SIP SRST is different than SCCP SRST

I’m in the process of migrating about 1000 phones from old 794X and 796X SCCP phones over to newer 88XX SIP phones. I’ve even stood up a few clinics (branch offices) with 88XX phones and 44XX routers with MGCP.

The problem? I didn’t know that the SRST configuration is different for SIP phones than it is for SCCP phones. So here I was still loading SCCP SRST configurations onto my routers that would never see a SCCP phone! Oh no!

Alright, lets back track a little bit.

What is SRST? SRST is the survivable remote site telephony feature. Basically the way it works is that it allows your phones to register direct to your router in case of a WAN failure and process calls locally and even to a PSTN connection if one is available to the router, such as an FXO port, PRI, or SIP trunk.

Here is a visual for you to help you understand. On the left, in grey, is our branch office. We have a SIP phone and a router. It has a WAN connection back to HQ where our CUCM is at, and from HQ we have a centralized SIP ITSP. So all branch offices will connect back to HQ like this, and all calls will route through HQ. We also have a single POTS line at least branch office to route 911 calls in case of a failover.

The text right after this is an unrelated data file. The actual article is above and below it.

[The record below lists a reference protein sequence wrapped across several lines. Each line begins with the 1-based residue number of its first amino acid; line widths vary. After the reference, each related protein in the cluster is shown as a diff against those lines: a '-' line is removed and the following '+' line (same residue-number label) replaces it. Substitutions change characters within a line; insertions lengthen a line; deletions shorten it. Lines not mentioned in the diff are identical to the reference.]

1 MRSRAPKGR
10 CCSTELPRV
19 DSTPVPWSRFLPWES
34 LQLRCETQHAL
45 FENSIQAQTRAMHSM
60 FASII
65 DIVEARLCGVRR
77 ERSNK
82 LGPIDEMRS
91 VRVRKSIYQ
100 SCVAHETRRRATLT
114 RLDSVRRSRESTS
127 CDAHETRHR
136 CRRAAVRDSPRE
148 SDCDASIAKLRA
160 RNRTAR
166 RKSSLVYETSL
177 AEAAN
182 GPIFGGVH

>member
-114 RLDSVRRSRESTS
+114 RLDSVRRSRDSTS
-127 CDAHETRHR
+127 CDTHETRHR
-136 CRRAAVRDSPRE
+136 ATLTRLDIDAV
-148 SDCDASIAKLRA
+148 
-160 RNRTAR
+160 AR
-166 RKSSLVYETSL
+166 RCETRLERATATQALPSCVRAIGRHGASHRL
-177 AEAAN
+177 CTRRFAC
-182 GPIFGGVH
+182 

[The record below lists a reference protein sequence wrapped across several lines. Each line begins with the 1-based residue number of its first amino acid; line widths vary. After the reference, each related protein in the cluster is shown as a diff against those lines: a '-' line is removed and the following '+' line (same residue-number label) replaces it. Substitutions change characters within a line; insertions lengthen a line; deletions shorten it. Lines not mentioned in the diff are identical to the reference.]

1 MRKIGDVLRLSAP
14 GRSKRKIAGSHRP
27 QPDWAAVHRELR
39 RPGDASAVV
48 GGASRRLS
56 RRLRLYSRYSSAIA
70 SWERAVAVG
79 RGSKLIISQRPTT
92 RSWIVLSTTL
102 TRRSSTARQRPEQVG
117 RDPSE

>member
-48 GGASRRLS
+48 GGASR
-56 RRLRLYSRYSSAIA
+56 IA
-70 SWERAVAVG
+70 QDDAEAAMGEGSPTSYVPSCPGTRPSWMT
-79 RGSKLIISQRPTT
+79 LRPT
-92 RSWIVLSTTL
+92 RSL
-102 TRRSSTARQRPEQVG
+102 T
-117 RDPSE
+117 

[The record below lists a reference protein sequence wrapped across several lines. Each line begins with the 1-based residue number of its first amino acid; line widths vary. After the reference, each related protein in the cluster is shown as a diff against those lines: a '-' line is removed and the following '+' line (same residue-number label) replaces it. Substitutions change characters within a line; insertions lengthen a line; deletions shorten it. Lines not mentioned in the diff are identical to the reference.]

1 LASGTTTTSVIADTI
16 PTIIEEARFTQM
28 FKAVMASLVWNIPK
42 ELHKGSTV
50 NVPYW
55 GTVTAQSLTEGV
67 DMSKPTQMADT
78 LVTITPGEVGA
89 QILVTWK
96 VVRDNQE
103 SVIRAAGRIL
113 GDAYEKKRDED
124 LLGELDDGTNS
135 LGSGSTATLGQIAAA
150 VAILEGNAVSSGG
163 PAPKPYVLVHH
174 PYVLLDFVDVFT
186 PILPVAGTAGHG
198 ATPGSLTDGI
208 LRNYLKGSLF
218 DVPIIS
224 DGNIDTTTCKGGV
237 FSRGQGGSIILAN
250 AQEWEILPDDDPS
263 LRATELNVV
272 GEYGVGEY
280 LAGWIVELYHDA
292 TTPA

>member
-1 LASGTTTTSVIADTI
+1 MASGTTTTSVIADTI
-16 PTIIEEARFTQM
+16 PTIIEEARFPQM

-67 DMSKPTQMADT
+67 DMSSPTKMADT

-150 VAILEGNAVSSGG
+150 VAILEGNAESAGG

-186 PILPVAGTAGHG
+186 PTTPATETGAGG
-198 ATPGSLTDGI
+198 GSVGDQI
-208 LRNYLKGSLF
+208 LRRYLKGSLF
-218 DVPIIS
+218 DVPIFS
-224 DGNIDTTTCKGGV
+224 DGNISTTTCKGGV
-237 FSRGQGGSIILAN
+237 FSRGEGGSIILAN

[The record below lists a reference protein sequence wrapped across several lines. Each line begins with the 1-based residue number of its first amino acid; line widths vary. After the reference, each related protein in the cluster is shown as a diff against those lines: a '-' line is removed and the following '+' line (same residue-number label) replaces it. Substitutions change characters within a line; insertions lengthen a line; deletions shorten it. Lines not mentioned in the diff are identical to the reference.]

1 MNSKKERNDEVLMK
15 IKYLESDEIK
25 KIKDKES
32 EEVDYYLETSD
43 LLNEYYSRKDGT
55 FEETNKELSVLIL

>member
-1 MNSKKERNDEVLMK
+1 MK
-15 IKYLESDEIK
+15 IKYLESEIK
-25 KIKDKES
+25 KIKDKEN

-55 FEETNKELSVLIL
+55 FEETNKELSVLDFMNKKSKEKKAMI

This is our normal structure. Purple represents phone registration, where the phone registers to CUCM. Red represents signaling for a call, and then orange represents the media of the call.

Now, if in any event our phone cannot reach CUCM, if the WAN link breaks on either end, if the CUCM goes down, or if the router at HQ goes down, I need a backup in case there is an emergency and calls need to be made. This won’t be a full scale “normal call flow” in this case, because I only have a single POTS line, but this will allow emergency calls through, and they will have the right address for emergency responders. The reason we use this model is because, in my case, these facilities are medical facilities.

In this next image, you see that there are outages… Our phone can no longer reach CUCM, so where does it go? With SRST configured, our SIP phone will register to the local router, and then utilize the POTS line to route emergency calls. (You can configure yours to route ALL calls, but I just go with emergency calls)

Note – In the above image, I just realized I put an X over the SIP ITSP, and while it’s true that with the SIP ITSP down, calls won’t process, this won’t force phones into SRST. You want to build additional routes into your route group for that branch if the SIP ITSP goes down, because phones will still be registered to CUCM in that case.